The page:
Reopening
Capitol Theatre officially reopened on 22 May 2015, almost 17 years since its last film was screened. The opening performance was the US$2-million (S$2.7-million) production,Singapura: The Musical, staged by the 4th Wall Theatre Company.46

Following its refurbishment, the theatre now has 977 seats and is equipped for both theatre productions and film screenings, the only such platform in Singapore. The theatre seats can be rotated, transforming the space into a flat floor in less than eight minutes and thus expanding the range of the events that can be held at the venue.47



Author
Bonny Tan



References
1. Air-conditioned Capitol has 1,000 new seats. (1940, January 31). The Strait Times, p. 15. Retrieved from NewspaperSG.
2. Today’s opening of The Capitol. (1930, May 22). The Straits Times, p. 16. Retrieved from NewspaperSG; Runme wins damage award. (1956, June 7). The Straits Times, p. 1. Retrieved from NewspaperSG.
3. Runme wins damage award. (1956, June 7). The Straits Times, p. 1. Retrieved from NewspaperSG.
4. Khew, C., & Zaccheus, M. (2015, May 23). Nostalgia takes centre stage at iconic theatre. The Straits Times. Retrieved from Factiva.
5. ‘Sea breezes’ at the Capitol. (1930, April 29). The Straits Times, p. 19; Cinema and theatre. (1929, August 9). The Singapore Free Press and Mercantile Advertiser (1884–1942), p. 8; Yong, H. (2006, July 2). Capitol downhill. The Straits Times, p. 2. Retrieved from NewspaperSG..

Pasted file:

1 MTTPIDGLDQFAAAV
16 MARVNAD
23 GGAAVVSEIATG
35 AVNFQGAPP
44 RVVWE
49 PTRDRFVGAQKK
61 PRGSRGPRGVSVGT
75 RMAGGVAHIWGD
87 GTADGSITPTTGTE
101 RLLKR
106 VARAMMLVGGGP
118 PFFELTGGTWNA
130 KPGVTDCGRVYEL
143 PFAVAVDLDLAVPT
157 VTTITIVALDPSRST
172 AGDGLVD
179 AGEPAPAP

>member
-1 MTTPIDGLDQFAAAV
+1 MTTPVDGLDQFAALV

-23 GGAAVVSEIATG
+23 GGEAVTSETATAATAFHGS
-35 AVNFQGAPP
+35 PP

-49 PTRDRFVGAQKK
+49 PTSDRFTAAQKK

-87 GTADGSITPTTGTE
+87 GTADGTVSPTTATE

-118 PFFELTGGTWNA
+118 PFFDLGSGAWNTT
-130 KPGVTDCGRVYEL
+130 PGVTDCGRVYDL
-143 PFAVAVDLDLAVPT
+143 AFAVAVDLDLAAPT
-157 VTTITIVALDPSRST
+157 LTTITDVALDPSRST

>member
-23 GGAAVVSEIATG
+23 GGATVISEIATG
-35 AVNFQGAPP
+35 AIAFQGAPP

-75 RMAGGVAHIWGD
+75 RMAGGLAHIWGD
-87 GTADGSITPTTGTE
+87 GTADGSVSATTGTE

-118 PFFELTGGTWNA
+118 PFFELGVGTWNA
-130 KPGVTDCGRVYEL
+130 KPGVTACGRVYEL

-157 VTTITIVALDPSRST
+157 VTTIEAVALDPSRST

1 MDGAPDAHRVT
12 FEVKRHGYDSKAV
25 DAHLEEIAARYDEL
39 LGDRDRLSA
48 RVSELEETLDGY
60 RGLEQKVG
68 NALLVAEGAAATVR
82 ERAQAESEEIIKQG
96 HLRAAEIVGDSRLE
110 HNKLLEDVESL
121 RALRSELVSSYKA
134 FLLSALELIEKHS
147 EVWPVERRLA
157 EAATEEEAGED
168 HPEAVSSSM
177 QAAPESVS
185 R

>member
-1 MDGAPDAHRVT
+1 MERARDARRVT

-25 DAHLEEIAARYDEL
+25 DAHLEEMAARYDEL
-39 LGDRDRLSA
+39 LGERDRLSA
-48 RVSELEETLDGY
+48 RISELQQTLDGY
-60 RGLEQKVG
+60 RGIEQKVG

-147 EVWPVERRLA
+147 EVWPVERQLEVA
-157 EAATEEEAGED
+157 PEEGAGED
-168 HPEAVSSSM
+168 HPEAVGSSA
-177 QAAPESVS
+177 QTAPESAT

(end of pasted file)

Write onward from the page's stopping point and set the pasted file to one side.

6. Today’s opening of The Capitol. (1930, May 22). The Straits Times, p. 16. Retrieved from NewspaperSG; Cinema and theatre. (1929, August 9). The Singapore Free Press and Mercantile Advertiser (1884–1942), p. 8. Retrieved from NewspaperSG.
7. Cinema and theatre. (1929, August 9). The Singapore Free Press and Mercantile Advertiser (1884–1942), p. 8; ‘Sea breezes’ at the Capitol. (1930, April 29). The Straits Times, p. 19; Today’s opening of The Capitol. (1930, May 22). The Straits Times, p. 16. Retrieved from NewspaperSG.
8. The Capitol. (1929, August 9). The Straits Times, p. 12; Today’s opening of The Capitol. (1930, May 22). The Straits Times, p. 16; Cinema and theatre. (1929, August 9). The Singapore Free Press and Mercantile Advertiser (1884–1942), p. 8; ‘Talkie’ invasion. (1929, December 17). The Singapore Free Press and Mercantile Advertiser (1884–1942), p. 11. Retrieved from NewspaperSG.
9. The Capitol. (1929, August 9). The Straits Times, p. 12; Cinema and theatre. (1929, August 9). The Singapore Free Press and Mercantile Advertiser (1884–1942), p. 8; Today’s opening of The Capitol. (1930, May 22). The Straits Times, p. 16. Retrieved from NewspaperSG.
10. Capitol Theatre. (1930, May 23). The Straits Times, p. 14. Retrieved from NewspaperSG.
11. Cinema and theatre. (1929, August 9). The Singapore Free Press and Mercantile Advertiser (1884–1942), p. 8; Today’s opening of The Capitol. (1930, May 22). The Straits Times, p. 16; ‘Sea breezes’ at the Capitol. (1930, April 29). The Straits Times, p. 19. Retrieved from NewspaperSG.
12. The cinema world – Capitol’s cooling system. (1929, August 10). The Singapore Free Press and Mercantile Advertiser, p. 17; ‘Sea breezes’ at the Capitol . (1930, April 29). The Straits Times, p. 19. Retrieved from NewspaperSG.
13. Tong, K. (1998, December 25). Goodbye, Capitol. The Straits Times, p. 5. Retrieved from NewspaperSG.
14. ‘Sea breezes’ at the Capitol . (1930, April 29). The Straits Times, p. 19. Retrieved from NewspaperSG.